The CFN operates three end-stations at the National Synchrotron Light Source (NSLS) for nanomaterials characterization. The station located at the X9 beamline performs simultaneous small- and wide-angle X-ray scattering experiments for nano-scale structural characterization of a variety of materials. The Ambient Pressure X-ray Photoelectron Spectroscopy (AP-XPS) station located at beamline X1A1 is capable of soft X-ray photoelectron spectroscopy for quantitative surface chemical analysis of a range of materials at gas pressures up to about 1 Torr.
Small-angle and Wide-angle X-ray Scattering for structural probing on length scales from less than 1 nm to ~ 300 nm in crystals, powders, solutions and soft materials in a controlled environment. The set-up is capable of resonant scattering (7 keV to 20 keV), grazing-incidence measurements (GISAXS and GIXD) on thin films; simultaneous SAXS/WAXS; microbeam SAXS (down to 20 microns); and time-resolved SAXS at up to 30 frames per second, with sample-detector distances of up to 5 m.
Ambient Pressure Photoelectron Spectroscopy (AP-PES) at the CFN endstation allows surface chemical analysis via core-level photoelectron spectroscopy (including XPS and XAS) at gas pressures up to ~ 3 Torr and sample temperatures up to 500 °C. High-end applications include in-operando studies of surface chemistry, catalysis, and energy storage processes. The endstation is located at beamline CSX-2 of the new National Synchrotron Light Source II (NSLS-II). The AP-PES endstation is expected to start science commissioning in February 2015 and general user operations by the fall of 2015. The photon energy range of the beamline is 250 eV to 2 keV, covering the O 1s, N 1s and C 1s core levels as well as many transition metal core levels. Differential pumping allows for gas pressures in the Torr range at the sample while maintaining ultrahigh vacuum conditions in the analyzer. Suitable sample types include single crystals, foils, and powders. Future upgrades of the end station are aimed at achieving working pressures approaching 1 Atmosphere and implementing polarization-modulation infrared reflection absorption spectroscopy in the same system. These upgrades are expected to be finalized by the end of 2017.
Contact: Kevin Yager
The CFN is a partner user on the Complex Materials Scattering (CMS) beamline at Brookhaven's new, world-class synchrotron: the National Synchrotron Light Source II (NSLS-II). The CMS beamline will be dedicated to structural studies of complex materials, including nanomaterials, soft matter, and biomolecular assemblies. The CMS beamline will provide robust x-ray scattering capabilities across a wide q-range (simultaneous SAXS/WAXS) and at hard energies (10 keV to 17 keV); enabling both transmission-mode and reflection-mode (GISAXS and GIXD) measurements of molecular-scale and nano-scale order. The instrument will thus be ideally-suited to studies of hybrid and hierarchical materials. In the longer-term, CMS will be developing capabilities for materials discovery. Specifically, automation and sophisticated data analysis will enable the 'intelligent exploration' of the vast parameter spaces encountered in complex, multi-component materials. Design and construction of the beamline is ongoing. The beamline is expected to become available for general user proposals in mid-2016.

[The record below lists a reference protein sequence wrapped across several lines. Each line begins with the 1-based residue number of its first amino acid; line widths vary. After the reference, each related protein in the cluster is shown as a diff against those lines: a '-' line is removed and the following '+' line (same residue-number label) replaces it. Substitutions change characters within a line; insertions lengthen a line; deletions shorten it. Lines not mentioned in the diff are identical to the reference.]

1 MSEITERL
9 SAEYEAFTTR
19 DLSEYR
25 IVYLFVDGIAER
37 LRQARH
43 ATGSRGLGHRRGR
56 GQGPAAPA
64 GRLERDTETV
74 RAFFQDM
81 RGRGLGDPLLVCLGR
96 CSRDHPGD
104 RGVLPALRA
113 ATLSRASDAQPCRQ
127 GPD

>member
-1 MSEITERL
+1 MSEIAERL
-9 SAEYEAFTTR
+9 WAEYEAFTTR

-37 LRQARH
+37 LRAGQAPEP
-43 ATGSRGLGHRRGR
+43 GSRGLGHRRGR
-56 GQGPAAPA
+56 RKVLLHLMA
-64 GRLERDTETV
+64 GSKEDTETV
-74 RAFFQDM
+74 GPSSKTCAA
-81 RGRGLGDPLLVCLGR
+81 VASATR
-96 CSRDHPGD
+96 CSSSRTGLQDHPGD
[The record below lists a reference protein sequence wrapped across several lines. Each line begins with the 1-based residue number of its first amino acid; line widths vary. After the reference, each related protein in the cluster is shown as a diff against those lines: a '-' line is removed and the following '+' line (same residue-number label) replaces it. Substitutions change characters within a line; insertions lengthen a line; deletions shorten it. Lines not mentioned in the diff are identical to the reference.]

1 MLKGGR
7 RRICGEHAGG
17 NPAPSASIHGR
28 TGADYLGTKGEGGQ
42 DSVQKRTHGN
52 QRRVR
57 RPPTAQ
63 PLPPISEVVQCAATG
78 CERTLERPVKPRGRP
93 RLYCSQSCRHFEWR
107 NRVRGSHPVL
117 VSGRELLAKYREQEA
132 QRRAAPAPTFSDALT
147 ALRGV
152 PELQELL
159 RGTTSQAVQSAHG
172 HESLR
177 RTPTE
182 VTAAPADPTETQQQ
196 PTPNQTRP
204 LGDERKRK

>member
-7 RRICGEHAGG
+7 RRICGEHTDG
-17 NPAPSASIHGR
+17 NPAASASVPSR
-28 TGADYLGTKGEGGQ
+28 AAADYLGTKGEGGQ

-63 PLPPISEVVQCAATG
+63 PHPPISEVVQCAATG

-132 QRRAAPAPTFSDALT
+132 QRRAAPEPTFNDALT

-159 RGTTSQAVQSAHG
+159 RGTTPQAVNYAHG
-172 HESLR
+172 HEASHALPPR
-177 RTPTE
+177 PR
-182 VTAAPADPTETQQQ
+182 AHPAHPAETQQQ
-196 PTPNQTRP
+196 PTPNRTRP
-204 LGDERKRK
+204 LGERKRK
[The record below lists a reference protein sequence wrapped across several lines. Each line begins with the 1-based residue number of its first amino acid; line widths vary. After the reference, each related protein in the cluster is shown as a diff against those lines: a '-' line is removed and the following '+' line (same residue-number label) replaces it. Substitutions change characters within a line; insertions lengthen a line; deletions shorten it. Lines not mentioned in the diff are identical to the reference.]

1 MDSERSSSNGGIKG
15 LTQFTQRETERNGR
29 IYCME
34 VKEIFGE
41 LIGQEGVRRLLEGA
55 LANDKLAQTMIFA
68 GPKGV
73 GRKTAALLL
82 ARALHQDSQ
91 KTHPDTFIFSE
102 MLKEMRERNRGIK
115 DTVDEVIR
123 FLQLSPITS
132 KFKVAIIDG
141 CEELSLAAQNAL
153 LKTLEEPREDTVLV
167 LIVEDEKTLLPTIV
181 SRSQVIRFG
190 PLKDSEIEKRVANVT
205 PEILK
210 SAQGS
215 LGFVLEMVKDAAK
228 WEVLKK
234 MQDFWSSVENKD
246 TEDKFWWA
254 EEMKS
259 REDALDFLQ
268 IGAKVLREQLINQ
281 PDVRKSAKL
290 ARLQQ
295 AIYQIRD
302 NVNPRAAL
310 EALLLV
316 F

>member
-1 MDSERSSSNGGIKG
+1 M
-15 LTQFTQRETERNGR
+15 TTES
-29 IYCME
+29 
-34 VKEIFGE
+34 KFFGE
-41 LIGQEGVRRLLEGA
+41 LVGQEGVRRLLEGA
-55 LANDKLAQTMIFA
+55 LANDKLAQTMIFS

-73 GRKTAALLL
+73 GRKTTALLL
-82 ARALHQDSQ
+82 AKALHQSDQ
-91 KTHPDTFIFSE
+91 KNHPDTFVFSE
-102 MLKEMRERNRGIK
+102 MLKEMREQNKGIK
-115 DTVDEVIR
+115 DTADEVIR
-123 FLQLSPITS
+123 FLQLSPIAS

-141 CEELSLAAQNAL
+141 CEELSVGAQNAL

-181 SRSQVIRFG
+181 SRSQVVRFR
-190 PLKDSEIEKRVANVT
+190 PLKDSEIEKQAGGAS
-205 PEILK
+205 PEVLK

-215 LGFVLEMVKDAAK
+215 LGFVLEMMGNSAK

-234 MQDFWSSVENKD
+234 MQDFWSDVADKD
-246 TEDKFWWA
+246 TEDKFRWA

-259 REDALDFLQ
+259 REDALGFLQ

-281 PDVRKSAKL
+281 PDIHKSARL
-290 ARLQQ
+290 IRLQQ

The CFN is a partner user on the Soft Matter Interfaces (SMI) beamline at Brookhaven's new, world-class synchrotron: the National Synchrotron Light Source II (NSLS-II). The SMI beamline will provide world-leading capabilities to study the structure, energetics, and assembly of soft materials, in particular focusing on the critical role of interfaces. SMI will be a high-flux undulator-based beamline with excellent focusing and energy-tuning capabilities. SMI will enable simultaneous probing of small-angle and wide-angle scattering (GISAXS and GIWAXS), allowing correlating between molecular and nanoscale properties. The tunable x-ray energy range (2.1 keV to 24 keV) will enable unprecedented studies at resonant edges relevant to soft matter (P, S, K, Ca, etc.). The micro-focusing capabilities (~2 μm spatial resolution) will enable mapping of heterogeneous materials or assemblies, including in-operado studies of energy devices. State-of-the-art detectors will enable high-speed (millisecond) studies of processing kinetics, and material interconversions. Design and construction of the beamline is ongoing. The beamline is expected to become available for general user proposals in mid-2017.
The CFN acted as a contributing user to the X9 beamline at the National Synchrotron Light Source (NSLS), from its inception to final operations (2009-2014). This high-performance undulator beamline was optimized for simultaneous small-angle (SAXS) and wide-angle (WAXS) x-ray scattering experiments, including reflection-mode analysis (GISAXS and GIXD). This suite of techniques enabled probing material structure across molecular- and nano- scales. The CFN/X9 program was highly successful, allowing hundreds of scientists to perform in-depth studies of their materials, including under in-situ conditions (e.g. control of sample temperature and ambient atmosphere). The instrument was used for demanding solution studies, including of biomolecules, nanoparticles, and nanoscale lattices. Reflection-mode measurements empowered detailed studies on a variety of nanostructured thin films, including block-copolymers, lithographic patterns, and mesoporous materials. Hybrid and hierarchical materials were also studied in detail. For instance, numerous solar-cell materials, including organic photovoltaics, CIGS, and perovskites, were measured at X9. With the shutdown of NSLS on September 30, 2014, the X9 beamline equipment is being transitioned to a new beamline at NSLS-II.